I like how VCV Rack makes it easy to spin up something that looks like a real thing. I’ve already got tons more ideas in my todo list than I have time to implement them, but so far it’s become my go-to place to try out new DSP techniques or musical things I’m learning. Also, coming from an embedded world, I keep being reminded just how fast PCs are!

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And us old timers, too, who are used to slow PCs. “you can run all this code every sample and it actually works???”

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I know right?! I’m very much used to statically defined loop sizes and using loop unrolling in embedded code to get things going fast. I’m still afraid to run all my code every sample and actually use a more embedded “timer task” approach for stuff that doesn’t need to go at audio rates. Better not get too spoiled for when it’s time to go back to the $2 chips. :slight_smile:

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Also if you don’t think like that you will end up with a piggie module that uses way too much CPU and makes people’s racks click and pop. sounds like you don’t need this long in the tooth doc, but here goes: SquinkyVCV/efficient-plugins.md at main · squinkylabs/SquinkyVCV · GitHub

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btw, I totally agree with the main post. VCV is so easy to develop in! I’ve done DSP as a hobby quite a bit, and done audio in stand alone apps, DX, VST, RTAS, etc… But VCV is by far “best” from that point of view. And the ecosystem for distributing your work so that people can actually use it is pretty unique. I think before VCV my biggest “user success” was getting one person to use one of my plugins to treat the snare on a Korn album :wink:

I’ve always been amazed how @Vortico has pulled this off. There are so many ways for a project like this to fail. imao it really takes a laser focus to pull something like this off - and of course a bunch of talent. In any case, I’ve never seen such a successful project. Amazed.

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I dipped my toe in other modular synth waters before I came to VCV Rack. I had been looking for polyphonic modules for a different system and I kept finding VCV Rack modules and they were free. I thought ‘where’s the catch?’ but I made the jump and 14 months later, still no catch. VCV Rack is awesome anyway, but being open source is a real strength and if you’re on a budget like me the free modules offer endless hours of great quality sound adventures.

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Wow, thanks!!

Sorry to be a pain but would this wonder be able to be made for VCV Rack:

Kilpatrick Audio - REDOX Stereo Reverb

It looks rather beautiful and the audio testifies to this!

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I have been porting some of the algorithms from REDOX to C++ for another project, and the thought occurred to me as well. I’ll see what I can do!

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Thank you very much, it would be a great addition to an already expanding Rack universe! Can’t say fairer than that. Cheers! :partying_face:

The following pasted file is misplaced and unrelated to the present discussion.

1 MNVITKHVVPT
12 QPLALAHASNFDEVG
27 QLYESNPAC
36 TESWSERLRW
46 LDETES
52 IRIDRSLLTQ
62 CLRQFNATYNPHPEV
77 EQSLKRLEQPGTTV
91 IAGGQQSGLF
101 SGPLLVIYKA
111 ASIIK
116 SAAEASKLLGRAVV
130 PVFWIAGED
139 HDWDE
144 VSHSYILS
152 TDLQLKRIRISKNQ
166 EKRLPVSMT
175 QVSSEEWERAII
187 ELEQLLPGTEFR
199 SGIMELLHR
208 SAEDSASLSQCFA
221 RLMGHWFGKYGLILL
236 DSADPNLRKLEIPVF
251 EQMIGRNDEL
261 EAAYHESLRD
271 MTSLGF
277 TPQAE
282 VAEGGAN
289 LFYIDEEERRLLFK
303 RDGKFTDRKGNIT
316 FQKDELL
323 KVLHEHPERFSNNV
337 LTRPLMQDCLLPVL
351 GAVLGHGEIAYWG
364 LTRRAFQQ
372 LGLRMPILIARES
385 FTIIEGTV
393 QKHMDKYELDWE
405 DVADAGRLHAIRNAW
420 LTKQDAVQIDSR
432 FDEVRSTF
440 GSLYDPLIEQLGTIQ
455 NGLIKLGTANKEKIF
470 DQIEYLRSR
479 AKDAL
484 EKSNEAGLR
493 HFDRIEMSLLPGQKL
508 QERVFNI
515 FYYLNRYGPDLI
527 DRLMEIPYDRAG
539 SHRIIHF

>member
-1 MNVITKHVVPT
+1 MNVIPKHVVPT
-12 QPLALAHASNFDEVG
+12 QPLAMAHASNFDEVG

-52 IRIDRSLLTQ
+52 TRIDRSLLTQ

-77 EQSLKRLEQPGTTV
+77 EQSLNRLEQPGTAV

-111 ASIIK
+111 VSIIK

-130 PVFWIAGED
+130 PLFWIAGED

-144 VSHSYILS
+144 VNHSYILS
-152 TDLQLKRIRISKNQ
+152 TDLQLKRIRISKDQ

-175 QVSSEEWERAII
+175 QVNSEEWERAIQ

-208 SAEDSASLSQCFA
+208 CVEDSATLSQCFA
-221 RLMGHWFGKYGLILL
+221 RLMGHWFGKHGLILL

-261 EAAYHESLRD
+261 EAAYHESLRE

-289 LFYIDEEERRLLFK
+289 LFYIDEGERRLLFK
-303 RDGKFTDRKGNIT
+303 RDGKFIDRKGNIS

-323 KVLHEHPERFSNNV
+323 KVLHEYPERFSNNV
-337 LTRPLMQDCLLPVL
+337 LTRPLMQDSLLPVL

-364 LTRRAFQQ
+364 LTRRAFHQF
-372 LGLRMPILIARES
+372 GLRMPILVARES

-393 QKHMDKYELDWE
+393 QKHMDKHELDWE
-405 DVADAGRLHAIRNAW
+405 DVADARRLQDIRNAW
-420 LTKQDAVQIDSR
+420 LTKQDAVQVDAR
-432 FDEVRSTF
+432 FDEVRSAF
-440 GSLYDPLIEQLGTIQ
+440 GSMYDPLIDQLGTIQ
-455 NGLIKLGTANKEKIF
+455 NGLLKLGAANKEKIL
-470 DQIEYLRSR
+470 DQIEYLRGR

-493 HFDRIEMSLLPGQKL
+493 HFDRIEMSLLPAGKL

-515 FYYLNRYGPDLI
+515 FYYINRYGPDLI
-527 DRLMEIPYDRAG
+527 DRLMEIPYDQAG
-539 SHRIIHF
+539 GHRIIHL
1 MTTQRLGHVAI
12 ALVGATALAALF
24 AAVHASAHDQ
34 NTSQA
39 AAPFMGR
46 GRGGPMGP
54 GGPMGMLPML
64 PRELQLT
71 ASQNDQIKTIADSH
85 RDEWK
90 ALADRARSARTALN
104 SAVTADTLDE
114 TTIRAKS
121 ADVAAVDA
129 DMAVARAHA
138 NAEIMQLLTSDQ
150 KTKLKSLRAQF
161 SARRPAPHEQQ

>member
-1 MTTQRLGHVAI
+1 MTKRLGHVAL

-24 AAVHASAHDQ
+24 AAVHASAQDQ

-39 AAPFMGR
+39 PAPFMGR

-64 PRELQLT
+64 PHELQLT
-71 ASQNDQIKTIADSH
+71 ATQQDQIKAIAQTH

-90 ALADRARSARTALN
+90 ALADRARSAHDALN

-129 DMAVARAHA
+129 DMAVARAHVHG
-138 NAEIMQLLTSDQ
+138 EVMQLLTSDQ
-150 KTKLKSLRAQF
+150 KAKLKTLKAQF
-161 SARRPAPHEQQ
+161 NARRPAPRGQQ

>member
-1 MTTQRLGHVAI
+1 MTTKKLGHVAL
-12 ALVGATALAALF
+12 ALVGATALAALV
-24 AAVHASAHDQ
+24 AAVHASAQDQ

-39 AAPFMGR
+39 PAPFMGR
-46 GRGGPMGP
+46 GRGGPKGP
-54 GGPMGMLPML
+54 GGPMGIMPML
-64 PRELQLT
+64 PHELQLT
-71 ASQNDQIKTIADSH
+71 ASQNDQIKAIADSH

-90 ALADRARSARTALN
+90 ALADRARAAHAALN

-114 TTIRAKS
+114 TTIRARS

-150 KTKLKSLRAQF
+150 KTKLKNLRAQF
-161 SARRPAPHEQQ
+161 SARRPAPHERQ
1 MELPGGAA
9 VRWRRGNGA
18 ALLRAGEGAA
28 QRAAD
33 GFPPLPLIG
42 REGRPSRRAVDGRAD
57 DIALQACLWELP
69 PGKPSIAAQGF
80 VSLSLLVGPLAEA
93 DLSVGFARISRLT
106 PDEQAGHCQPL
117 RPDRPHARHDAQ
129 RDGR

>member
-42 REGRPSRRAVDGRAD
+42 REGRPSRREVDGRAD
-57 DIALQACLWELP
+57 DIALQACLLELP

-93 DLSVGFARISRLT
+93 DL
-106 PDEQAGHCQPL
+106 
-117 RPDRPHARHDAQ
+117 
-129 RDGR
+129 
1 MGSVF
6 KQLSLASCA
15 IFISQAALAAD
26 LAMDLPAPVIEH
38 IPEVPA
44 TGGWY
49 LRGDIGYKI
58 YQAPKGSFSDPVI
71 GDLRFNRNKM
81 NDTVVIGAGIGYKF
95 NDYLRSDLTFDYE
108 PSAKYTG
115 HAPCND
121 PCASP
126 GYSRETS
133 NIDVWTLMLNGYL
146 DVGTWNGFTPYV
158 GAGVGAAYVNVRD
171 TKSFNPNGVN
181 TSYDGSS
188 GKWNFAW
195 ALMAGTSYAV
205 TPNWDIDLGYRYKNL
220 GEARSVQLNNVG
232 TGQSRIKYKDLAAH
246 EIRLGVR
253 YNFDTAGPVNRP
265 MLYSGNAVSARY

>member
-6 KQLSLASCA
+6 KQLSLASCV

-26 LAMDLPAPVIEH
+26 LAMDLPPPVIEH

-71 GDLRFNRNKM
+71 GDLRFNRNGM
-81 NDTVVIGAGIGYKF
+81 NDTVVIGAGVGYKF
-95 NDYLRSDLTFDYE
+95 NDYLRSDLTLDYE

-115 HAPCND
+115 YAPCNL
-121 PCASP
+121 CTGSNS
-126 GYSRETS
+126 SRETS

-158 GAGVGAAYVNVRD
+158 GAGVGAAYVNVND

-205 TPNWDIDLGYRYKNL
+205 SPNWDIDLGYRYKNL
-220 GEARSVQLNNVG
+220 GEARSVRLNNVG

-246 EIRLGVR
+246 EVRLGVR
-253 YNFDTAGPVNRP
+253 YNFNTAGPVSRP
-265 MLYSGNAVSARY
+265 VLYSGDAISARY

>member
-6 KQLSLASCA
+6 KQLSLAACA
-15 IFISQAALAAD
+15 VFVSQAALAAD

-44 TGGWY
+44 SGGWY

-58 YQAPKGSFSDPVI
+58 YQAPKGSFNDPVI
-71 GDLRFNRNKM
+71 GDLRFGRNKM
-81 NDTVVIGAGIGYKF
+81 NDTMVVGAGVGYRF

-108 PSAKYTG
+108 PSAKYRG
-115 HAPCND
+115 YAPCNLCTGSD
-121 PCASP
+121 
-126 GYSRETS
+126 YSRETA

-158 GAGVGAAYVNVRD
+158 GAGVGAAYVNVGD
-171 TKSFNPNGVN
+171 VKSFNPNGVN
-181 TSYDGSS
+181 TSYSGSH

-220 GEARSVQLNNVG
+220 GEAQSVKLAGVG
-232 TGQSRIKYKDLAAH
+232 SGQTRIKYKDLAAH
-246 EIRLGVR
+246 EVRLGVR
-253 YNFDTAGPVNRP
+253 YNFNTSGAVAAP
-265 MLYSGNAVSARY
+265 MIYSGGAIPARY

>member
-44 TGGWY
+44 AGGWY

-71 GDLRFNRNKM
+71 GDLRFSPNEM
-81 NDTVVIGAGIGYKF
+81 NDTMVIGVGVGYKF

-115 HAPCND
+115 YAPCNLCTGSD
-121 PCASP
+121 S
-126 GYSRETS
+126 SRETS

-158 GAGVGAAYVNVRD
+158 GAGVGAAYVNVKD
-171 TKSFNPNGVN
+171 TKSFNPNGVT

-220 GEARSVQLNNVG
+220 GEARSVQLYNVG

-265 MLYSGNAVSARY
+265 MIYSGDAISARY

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If you don’t mind sharing, I would love to know more about that plug-in of yours that was used on the Korn album. I am a huge Korn fan and actually struggle with a snare drum sound on a production as I am typing this. DM is fine, don’t wanna be the guy to go full off topic xD

Yes, it is a great platform. I’m so far from even coming close to exhausting the possibilities of v1.x that I have little time to give much thought to what 2.x will be like or when it arrives. I don’t rely on VST or other plugins so I’m not concerned at all about the VST version for DAWs. I know those are great matters for other users, but they can (and probably will) speak for themselves.

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Hello again, any joy porting the REDOX to VCV Rack? I keep looking for new modules to mess with! Been a bit quiet of late in that respect in Rack.

New modules seem to be coming out as fast as ever, if not faster. Is your internet broken? Oh, I see, you are wondering about a specific module.

Found a nice article and I guess it fits well in this thread, the author is Montreal-based musician/engineer Jean-Patrice Remillard, also artistically known as Pheek:

Instant and instinctively loved it.

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A nice article. I know nothing of the man or his music but this statement regarding Ableton’s influence is odd:

…the sound we hear is becoming more and more homogenized, and less innovation is seeping through the cracks. This is despite an exponential increase in the number of musicians.

I would rather suggest that the homogenization he mentions is precisely because of that increase. It’s a restatement that more means better. I would also suggest that “the sound we hear” is assumptive - the statement may well be true for what he hears but has little bearing on what I’m hearing these days.